Father, Daddy, or Both?

Father or Daddy

Is there a difference between a father and a daddy?

Almost any man can be a father. It’s a biological process requiring the fertilization of an ovum. But a dad? That can be another matter.

God’s Word tells us the position of a father demands honor and respect. Even if the person is loving but distant. Or an absentee father. An abusive father. A neglectful father. Sometimes healthy boundaries are necessary because the individual is not trustworthy, but we are still called to honor the role.

But there’s another layer to fatherhood. There are fathers…and there are daddies.

Daddies are accessible. Caring. They want the best for you…always. Daddies aren’t perfect, but they are motivated by sacrificial love. They make mistakes, but they aren’t afraid to ask for forgiveness.

Their hearts are invested in their children. Daddies listen to what their children say and don’t say. They are their kids’ biggest cheerleaders. Daddies give their children loving discipline to prepare them to spread their wings and fly to new heights.

Even if a man’s father failed to show him how to be a daddy, every man has the perfect Father as a role model. You know what’s coming, don’t you?

God is both our Father and our Daddy.

Jesus called God Father. But He also called God Abba – the Aramaic word for Daddy.

Three times in the New Testament, Jesus called God Abba, Father.

“‘Abba, Father,’ he said, ‘everything is possible for you. Take this cup from me. Yet not what I will, but what you will.’”

This combination of the two names reflected God’s role as both sovereign Father and intimate Daddy of Jesus…and of every Christian.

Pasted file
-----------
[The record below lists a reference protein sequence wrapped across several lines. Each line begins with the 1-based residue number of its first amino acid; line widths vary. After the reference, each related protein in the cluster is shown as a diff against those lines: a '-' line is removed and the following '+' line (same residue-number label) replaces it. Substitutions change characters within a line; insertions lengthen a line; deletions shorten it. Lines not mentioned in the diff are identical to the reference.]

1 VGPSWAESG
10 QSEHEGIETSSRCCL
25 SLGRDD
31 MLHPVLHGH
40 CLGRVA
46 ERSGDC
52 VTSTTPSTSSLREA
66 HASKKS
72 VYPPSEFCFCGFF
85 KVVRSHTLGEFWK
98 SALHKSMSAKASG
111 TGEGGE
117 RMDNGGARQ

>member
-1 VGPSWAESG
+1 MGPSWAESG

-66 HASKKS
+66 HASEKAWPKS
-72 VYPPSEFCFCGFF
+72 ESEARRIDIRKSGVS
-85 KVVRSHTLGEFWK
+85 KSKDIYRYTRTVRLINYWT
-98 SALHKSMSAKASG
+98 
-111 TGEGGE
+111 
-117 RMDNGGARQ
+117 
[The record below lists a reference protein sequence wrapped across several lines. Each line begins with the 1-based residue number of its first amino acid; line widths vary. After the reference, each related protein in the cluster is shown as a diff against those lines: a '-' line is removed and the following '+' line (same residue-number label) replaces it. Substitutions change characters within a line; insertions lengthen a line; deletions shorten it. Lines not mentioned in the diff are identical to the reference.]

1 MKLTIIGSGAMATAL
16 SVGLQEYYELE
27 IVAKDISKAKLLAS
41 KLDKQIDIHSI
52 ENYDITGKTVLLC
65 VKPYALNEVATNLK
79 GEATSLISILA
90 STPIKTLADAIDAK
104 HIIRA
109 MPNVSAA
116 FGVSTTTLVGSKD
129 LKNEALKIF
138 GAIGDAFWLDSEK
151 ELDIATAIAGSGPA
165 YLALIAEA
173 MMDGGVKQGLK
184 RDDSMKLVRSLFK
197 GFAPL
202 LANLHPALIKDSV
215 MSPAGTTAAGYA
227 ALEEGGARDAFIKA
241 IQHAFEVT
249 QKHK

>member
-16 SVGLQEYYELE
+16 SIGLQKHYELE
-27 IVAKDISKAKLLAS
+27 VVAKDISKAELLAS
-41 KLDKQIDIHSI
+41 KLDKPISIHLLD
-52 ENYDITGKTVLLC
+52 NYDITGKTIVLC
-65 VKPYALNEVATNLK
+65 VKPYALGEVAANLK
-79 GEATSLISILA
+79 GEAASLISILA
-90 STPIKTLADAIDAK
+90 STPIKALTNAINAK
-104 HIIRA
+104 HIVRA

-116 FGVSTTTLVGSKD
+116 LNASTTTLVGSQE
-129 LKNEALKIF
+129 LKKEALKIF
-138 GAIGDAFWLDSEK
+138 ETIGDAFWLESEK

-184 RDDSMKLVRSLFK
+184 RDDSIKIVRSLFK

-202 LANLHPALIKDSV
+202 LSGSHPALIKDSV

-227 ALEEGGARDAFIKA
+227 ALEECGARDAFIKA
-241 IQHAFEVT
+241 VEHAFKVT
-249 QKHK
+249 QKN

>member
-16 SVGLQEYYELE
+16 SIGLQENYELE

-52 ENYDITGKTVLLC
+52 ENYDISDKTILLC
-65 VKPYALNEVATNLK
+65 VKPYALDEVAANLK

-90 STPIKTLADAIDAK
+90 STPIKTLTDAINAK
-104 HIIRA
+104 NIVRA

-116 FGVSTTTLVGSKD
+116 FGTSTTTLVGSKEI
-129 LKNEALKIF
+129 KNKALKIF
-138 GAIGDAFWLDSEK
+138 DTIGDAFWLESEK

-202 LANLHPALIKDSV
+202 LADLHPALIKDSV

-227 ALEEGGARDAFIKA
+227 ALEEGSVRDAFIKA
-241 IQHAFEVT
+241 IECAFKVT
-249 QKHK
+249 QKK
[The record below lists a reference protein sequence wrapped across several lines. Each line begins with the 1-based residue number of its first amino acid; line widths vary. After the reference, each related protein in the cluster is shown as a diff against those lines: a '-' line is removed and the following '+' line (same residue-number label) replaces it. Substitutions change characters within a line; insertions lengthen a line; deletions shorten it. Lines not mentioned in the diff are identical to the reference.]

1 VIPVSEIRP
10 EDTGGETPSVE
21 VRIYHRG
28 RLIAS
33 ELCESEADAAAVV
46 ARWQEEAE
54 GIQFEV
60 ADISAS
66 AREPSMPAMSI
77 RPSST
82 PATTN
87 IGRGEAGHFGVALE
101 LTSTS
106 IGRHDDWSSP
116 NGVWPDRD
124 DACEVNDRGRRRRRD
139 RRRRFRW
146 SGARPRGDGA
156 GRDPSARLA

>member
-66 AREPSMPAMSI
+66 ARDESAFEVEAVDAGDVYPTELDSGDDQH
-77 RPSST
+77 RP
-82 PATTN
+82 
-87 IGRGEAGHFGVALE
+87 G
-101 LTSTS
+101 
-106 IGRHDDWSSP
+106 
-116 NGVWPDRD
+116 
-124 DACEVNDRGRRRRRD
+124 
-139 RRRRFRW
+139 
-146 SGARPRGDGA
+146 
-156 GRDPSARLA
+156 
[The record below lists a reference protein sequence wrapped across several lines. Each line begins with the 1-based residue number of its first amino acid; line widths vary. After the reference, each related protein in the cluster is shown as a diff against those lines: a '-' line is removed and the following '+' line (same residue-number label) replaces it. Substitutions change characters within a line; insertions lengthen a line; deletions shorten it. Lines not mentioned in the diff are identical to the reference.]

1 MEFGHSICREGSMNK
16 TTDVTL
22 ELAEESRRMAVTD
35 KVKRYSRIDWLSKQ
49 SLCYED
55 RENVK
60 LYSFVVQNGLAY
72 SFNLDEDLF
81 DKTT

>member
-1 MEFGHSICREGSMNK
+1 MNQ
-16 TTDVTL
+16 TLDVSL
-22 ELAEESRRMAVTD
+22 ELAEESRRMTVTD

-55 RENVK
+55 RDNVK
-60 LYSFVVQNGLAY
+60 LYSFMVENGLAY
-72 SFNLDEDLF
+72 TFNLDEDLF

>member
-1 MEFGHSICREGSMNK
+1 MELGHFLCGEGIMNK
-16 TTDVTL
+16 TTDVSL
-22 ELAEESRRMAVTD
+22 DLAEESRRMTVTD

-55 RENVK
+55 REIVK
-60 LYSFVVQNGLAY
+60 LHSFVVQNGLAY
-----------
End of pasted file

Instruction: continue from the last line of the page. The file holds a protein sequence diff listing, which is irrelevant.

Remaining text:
The Parable of the Prodigal Son (Luke 15) is a wonderful illustration of this dual perspective on the fatherhood of God.

In New Testament times, it was considered humiliating for a father to be seen running in public. Especially so for him to be seen running to a rebellious son. Yet in this parable, Jesus used the image of a father running to welcome his son (Luke 15:20) as a picture of how our Abba Father welcomes us into intimate relationship with him despite our own rebellion.

Honor your father this Father’s Day. Enjoy your daddy this Father’s Day. Most of all, regardless of how wonderful or disappointing your earthly father is or was, remember that, by faith in Christ, your heavenly Father is also your Abba and you are His precious child.

As you celebrate Father’s Day this weekend, what are you most thankful for in your earthly father? What are you most thankful for in your heavenly Father?

Ava Pennington

After a 20-year corporate career, Ava Pennington is thoroughly enjoying her second career as an author, teacher, and speaker. Her book, Daily Reflections on the Names of God: A Devotional, is published by Revell Books and endorsed by Kay Arthur, founder of Precepts Ministries. Ava has also written for numerous magazines, including Today’s Christian Woman and Focus on the Family’s Clubhouse. Her work has been published in 30+ anthologies, including 25 Chicken Soup for the Soul books. Ava also teaches a weekly Bible Study Fellowship (BSF) class. When she’s not writing and teaching, Ava enjoys playing with her mischievous 5-year-old Boxers, Duke & Daisy. For more information, visit www.AvaWrites.com.

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